Do you know someone who finds it hard to trust others and fear that people want to harm them? Do they take any comment as a personal attack – and respond by attacking back? Do they hold back from confiding in anyone in case the person uses the information against them? And do they suspect their partner of cheating on them – even if there are no grounds whatsoever for their suspicions?
These traits in themselves don’t automatically mean the person has a paranoid personality disorder. It’s only if these behaviours are intense, extreme, ongoing – and are significantly affecting the person’s functioning in everyday life – that there may be in issue.
Like all psychiatric conditions, a personality disorder needs to be diagnosed by a psychiatrist according to behaviours and symptoms listed in the DSM-5 diagnostic manual.
The signs and symptoms of paranoid personality disorder from the DSM-5 are:
1. Pervasive distrust and suspicion of others such that their motives are interpreted as malevolent. This behaviour is noticeable by early adulthood and can show itself in a variety of contexts. To be diagnosed, patients need to demonstrate paranoia in four of the following ways:
- Suspects, without sufficient basis, that others are exploiting, harming, or deceiving him or her.
- Is preoccupied with unjustified doubts about the loyalty or trustworthiness of friends or associates.
- Is reluctant to confide in others because of unwarranted fear that the information will be used maliciously against him or her.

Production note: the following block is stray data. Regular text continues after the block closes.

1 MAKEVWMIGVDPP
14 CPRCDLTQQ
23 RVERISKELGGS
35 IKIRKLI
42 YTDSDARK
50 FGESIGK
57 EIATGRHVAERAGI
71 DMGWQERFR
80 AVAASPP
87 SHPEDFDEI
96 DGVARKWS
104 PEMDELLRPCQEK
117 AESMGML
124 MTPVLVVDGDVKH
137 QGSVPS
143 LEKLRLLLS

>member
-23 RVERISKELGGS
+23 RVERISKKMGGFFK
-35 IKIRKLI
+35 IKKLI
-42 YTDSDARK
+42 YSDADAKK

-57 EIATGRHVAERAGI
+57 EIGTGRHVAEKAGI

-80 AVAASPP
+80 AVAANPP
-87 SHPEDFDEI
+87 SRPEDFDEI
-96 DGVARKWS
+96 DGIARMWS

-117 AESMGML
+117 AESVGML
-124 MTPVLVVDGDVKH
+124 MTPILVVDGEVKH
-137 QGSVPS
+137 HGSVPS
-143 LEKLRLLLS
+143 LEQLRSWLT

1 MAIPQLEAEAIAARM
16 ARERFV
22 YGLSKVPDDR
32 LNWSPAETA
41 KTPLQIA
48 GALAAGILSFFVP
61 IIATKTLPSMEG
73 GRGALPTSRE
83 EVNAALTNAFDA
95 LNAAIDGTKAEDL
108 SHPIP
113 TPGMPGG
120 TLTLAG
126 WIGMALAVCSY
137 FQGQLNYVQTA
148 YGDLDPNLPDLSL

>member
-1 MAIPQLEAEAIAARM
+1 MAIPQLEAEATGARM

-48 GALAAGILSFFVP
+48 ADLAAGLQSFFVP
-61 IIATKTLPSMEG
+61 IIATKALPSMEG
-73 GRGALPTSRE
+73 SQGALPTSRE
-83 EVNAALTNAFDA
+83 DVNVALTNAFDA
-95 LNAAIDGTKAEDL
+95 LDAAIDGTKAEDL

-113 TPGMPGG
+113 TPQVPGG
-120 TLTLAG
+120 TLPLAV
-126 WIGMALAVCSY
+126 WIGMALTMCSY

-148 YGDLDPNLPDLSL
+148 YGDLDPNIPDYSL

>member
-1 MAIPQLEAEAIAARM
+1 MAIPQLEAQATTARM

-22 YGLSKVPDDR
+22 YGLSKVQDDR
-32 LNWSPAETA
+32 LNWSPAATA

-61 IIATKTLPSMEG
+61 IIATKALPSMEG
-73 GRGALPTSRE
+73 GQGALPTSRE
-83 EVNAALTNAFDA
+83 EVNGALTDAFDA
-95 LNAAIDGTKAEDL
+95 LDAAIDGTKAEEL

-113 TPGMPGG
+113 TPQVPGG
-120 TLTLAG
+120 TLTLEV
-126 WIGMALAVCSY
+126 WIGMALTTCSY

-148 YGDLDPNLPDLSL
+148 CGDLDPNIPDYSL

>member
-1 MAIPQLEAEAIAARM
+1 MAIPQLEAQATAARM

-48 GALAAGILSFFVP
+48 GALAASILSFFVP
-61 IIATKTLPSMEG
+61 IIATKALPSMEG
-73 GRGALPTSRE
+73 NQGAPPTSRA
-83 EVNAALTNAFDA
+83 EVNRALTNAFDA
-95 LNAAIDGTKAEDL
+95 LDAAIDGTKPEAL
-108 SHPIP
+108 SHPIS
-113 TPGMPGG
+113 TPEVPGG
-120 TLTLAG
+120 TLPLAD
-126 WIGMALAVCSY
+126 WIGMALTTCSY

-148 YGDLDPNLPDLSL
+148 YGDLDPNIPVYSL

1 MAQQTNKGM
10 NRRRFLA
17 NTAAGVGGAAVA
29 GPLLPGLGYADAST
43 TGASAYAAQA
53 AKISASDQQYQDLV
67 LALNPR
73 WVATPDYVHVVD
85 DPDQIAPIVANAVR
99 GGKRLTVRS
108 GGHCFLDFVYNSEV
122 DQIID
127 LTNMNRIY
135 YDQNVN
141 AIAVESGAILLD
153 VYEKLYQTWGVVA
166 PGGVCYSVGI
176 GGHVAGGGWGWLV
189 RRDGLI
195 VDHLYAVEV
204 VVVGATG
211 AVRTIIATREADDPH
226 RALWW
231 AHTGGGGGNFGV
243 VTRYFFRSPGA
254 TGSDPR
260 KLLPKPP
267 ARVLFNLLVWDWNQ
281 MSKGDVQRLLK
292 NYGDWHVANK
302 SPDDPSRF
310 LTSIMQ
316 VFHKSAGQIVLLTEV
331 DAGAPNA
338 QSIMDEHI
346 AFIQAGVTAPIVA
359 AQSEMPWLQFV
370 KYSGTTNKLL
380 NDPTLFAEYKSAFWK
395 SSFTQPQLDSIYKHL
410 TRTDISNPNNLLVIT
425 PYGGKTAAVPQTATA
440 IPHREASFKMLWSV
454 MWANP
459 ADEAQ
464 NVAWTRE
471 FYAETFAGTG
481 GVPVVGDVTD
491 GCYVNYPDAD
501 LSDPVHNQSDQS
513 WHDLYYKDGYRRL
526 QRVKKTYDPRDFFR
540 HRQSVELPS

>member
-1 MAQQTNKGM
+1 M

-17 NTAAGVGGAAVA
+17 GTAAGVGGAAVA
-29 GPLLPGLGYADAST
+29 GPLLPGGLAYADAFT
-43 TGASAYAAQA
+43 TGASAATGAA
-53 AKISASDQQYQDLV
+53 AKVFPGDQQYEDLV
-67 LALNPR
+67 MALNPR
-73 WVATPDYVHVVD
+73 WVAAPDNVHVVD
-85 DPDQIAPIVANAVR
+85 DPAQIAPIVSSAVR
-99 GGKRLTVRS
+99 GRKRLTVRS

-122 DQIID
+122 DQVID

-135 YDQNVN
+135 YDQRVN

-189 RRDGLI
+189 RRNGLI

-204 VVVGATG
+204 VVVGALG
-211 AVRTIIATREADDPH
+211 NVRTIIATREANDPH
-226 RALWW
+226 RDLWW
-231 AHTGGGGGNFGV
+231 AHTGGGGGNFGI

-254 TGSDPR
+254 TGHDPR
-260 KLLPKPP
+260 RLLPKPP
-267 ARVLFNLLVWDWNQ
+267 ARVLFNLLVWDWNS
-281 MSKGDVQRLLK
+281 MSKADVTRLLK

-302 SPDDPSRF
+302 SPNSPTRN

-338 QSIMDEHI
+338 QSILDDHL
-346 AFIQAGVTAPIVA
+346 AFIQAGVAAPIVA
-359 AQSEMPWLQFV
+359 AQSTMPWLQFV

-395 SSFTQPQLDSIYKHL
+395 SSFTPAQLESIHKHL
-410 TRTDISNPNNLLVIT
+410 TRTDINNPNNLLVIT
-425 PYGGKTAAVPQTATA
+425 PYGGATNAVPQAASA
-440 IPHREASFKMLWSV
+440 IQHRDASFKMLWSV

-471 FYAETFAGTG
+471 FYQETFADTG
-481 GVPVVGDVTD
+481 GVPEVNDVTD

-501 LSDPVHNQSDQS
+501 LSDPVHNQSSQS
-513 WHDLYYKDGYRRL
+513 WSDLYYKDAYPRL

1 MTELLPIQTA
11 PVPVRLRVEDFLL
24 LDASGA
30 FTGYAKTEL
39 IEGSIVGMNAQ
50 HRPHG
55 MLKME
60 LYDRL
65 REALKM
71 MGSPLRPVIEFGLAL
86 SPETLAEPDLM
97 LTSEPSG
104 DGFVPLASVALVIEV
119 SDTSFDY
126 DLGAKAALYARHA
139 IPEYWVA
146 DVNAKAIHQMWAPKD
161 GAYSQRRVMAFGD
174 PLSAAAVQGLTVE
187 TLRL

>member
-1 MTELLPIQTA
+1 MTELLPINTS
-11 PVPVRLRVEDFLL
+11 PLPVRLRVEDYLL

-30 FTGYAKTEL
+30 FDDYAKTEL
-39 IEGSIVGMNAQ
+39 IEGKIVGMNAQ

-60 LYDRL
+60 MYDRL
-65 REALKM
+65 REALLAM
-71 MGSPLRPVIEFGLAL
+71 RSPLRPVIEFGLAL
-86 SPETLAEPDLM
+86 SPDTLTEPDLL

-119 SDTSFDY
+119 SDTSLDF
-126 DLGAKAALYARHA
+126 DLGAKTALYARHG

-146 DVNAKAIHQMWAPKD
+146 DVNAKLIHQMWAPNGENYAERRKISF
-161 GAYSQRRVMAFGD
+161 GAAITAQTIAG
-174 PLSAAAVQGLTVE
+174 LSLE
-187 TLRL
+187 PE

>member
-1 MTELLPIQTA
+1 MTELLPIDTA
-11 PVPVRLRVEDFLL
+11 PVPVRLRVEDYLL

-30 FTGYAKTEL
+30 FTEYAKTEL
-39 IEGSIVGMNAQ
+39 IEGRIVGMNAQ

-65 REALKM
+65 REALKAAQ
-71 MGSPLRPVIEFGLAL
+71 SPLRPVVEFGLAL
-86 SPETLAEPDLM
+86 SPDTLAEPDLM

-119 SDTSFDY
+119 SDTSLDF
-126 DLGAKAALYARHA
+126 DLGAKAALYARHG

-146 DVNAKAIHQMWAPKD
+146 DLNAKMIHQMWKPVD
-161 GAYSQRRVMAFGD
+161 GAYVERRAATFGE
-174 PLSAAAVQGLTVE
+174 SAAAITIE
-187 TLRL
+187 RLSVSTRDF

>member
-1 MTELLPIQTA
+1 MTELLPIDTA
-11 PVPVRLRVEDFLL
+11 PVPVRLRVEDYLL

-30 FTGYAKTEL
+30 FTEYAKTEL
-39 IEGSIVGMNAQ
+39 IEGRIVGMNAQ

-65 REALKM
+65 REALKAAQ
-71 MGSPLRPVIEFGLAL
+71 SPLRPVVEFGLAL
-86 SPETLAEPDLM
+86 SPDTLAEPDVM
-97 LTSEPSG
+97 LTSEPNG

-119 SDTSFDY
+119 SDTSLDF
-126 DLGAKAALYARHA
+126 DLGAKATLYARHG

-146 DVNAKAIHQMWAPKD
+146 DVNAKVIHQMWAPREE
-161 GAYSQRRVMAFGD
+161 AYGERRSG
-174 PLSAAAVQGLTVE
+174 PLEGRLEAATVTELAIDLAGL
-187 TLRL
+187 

- Reads benign remarks or events as demeaning or threatening.
- Persistently bears grudges (and is unforgiving of insults, injuries, or slights).
- Perceives attacks on his or her character or reputation that are not apparent to others, and is quick to react angrily or to counter-attack.
- Has recurrent suspicions, without justification, regarding the fidelity of their spouse or sexual partner.
2. Does not occur exclusively during the course of schizophrenia, bipolar disorder or depressive disorder with psychotic features, or another psychotic disorder, and is not attributable to the physiological effects of another medical condition.
Paranoid personality disorder may have some symptoms in common with schizophrenia. However, the main difference between these psychiatric disorders is that people with paranoid personality disorder won’t have hallucinations of things that aren’t happening – such as the voices in the head that people with schizophrenia experience.
How to support someone with paranoid personality disorder
To support someone with paranoid personality disorder, it’s best not to challenge the facts that they believe to be true. They may believe that someone is out to get them, that one ‘dirty look’ will escalate into a hate campaign against them, or they may feel ganged up on because a family member disagreed with something they said. Don’t automatically support or reject what they’re saying. Instead, go with the feelings that are coming up around what they believe, rather than justifying, explaining, or finding evidence to refute or confirm their claim. And encourage your loved one to reach out for support from a trusted source, such as their GP.
If you or someone you know feels ready to seek support for paranoid behaviour, or if they have paranoid traits that are making life difficult, then get in touch with us at The Awareness Centre. We have a team of counsellors, psychotherapists and psychologists offering sessions seven days a week from our centres in Clapham and Tooting – and across London through the TAC Directory. Email us on firstname.lastname@example.org or call 020 8673 4545.